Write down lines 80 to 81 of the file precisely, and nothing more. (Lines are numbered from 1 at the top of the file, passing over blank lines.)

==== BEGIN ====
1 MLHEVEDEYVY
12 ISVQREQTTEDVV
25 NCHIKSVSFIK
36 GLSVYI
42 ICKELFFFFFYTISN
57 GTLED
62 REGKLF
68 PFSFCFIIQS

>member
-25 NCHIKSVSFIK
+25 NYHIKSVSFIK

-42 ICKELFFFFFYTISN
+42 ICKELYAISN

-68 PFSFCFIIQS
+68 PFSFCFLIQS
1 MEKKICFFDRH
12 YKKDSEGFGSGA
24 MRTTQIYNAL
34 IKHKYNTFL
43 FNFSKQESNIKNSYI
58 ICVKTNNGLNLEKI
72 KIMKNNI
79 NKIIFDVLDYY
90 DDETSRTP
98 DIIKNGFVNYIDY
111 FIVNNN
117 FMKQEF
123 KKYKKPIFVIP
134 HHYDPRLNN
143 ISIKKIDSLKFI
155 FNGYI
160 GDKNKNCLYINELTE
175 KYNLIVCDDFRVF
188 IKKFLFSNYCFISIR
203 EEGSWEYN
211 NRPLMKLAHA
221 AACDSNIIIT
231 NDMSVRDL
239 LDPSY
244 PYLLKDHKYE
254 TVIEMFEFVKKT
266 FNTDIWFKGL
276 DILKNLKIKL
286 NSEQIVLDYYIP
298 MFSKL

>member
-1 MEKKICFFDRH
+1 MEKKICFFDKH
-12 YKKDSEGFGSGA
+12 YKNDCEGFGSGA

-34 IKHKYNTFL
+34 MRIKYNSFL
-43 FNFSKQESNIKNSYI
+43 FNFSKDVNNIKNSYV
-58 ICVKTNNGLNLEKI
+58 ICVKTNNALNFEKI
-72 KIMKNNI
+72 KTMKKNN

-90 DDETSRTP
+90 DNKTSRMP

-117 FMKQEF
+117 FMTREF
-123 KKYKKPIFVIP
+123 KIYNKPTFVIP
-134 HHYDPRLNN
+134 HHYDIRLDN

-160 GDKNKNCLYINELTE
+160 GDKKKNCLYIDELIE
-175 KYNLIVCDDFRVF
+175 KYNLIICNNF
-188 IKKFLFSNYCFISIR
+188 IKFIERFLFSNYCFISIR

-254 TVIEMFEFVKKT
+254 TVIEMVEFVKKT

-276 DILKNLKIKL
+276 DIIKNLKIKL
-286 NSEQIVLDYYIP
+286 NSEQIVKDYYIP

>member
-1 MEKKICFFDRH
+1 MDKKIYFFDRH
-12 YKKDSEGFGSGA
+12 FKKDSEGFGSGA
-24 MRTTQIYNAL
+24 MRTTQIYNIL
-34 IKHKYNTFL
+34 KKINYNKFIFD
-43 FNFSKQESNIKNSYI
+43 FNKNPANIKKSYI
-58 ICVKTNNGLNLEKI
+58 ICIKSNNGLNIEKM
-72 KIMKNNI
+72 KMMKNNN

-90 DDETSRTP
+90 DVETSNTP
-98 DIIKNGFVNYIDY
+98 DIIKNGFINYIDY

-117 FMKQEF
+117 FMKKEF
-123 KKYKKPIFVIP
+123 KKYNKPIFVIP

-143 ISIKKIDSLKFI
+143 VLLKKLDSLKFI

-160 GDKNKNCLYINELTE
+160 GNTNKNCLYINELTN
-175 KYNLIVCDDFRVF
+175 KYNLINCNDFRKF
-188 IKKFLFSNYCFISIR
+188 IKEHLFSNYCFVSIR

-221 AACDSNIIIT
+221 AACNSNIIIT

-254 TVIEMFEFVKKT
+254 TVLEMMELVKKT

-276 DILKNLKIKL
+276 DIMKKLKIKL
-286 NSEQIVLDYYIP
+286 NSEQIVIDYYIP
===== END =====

-1 MEKKICFFDRH
+1 MDKKIYFFDRH